Chesapeake Energy Corp. Chief Executive Officer Aubrey McClendon and his company have been in the local and national news lately.
On Saturday, The New York Times ran a story that cites evidence questioning whether gas companies have overstated how “easy and cheap” it is to extract from shale formations using hydraulic fracturing. Chesapeake and its drilling in the Barnett shale formation in Fort Worth are mentioned prominently in the story. Later, McClendon, pictured right, criticized the article.
Last week, the Oklahoma Gazette ran a story outlining how McClendon was able to overcome a recommendation from an advisory firm that he not be retained as chairman of CEO’s board by the company’s shareholders. The story mentioned the advisory firm, Institutional Shareholder Services Proxy Advisory Services, also recommended that former U.S. Sen. Don Nickles not be retained on the board. The Gazette article also noted the paucity in coverage on McClendon’s board issue in The Oklahoman when compared to other media outlets.
Each story speaks for itself, but here are two observations:
(1) Undoubtedly, oil and gas drilling methods have improved with technology and reduced risk over the years, but there will always be some element of uncertainty, especially when fluctuating prices that determine profit are factored into the business equation.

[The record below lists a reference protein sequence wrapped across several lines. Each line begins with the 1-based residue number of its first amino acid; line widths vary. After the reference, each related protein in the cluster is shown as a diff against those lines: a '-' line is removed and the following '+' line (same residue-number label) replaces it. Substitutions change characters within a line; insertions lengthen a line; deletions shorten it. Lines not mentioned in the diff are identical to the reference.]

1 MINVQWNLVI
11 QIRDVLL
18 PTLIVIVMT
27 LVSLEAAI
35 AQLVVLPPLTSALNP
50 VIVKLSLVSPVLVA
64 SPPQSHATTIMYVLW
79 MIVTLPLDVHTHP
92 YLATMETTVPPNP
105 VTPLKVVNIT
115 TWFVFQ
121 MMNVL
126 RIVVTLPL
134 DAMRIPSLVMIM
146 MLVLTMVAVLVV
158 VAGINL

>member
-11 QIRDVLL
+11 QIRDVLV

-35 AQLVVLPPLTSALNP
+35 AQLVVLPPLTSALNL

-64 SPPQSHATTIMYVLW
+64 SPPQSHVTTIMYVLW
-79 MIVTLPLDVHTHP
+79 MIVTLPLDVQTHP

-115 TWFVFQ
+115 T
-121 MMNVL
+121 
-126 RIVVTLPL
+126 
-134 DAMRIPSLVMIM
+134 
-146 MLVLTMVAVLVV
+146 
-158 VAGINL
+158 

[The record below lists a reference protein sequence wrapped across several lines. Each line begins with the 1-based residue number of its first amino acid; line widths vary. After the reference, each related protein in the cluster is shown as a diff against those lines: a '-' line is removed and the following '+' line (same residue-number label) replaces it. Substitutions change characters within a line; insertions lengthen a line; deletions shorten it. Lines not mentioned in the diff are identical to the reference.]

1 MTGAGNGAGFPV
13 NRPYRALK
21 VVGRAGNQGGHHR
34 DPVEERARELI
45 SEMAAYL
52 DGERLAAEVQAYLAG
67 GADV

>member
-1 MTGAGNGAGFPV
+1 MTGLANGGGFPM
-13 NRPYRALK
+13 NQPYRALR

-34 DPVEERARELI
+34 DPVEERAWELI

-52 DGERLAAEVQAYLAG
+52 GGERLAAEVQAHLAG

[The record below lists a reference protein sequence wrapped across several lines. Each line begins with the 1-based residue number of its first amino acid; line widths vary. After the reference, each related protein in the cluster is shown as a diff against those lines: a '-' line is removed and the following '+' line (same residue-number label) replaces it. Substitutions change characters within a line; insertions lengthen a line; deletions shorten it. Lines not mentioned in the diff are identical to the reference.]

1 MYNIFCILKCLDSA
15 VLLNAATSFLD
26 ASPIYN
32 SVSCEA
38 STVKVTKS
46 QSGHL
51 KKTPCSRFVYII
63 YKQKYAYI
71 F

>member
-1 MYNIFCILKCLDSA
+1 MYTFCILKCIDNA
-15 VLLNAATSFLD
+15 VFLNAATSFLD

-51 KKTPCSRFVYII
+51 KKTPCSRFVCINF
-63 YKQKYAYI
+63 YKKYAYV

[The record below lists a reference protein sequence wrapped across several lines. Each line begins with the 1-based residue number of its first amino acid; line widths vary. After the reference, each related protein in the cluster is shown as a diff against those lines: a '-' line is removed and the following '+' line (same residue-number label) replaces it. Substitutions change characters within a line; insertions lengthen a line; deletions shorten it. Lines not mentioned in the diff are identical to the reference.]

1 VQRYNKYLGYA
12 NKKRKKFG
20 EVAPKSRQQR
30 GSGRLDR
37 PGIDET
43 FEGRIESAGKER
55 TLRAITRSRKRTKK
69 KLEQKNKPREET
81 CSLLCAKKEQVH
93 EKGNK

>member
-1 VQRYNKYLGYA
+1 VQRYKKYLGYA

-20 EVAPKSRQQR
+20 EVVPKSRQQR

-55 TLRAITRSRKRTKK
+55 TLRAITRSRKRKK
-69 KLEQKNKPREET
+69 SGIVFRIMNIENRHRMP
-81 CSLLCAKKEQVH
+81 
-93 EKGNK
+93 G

(2) The stories show that Oklahoma needs to continue to diversify its economy. Chesapeake is obviously a major employer in Oklahoma and contributes heavily to the economy. I don’t necessarily see that ending anytime soon, but what about 25 or 50 years from now? The state’s major reliance on the oil and gas industry to fuel its economy will eventually become outdated as new and improved technologies emerge using renewable energy sources.
Unfortunately, a major player in the corporate media here, The Oklahoman, sees it as just the opposite. A Tuesday editorial (“Oil, gas extraction pushes Oklahoma income growth,” June 28, 2011) points out the importance of agriculture here but notes how “every Oklahoman” ought to essentially give up common sense concerns about the environment and energy sustainability to get behind Big Energy:
… Every Oklahoman ought to be concerned about the anti-fossil fuel movement, from the attack on hydraulic fracturing to the assailable claims that renewable energy will soon run the world.
What runs this state (and indeed runs agribusiness) is petroleum. Be glad we have so much of it.
That’s the prevailing line from the corporate power structure here; it remains short-sighted and unbelievably dogmatic.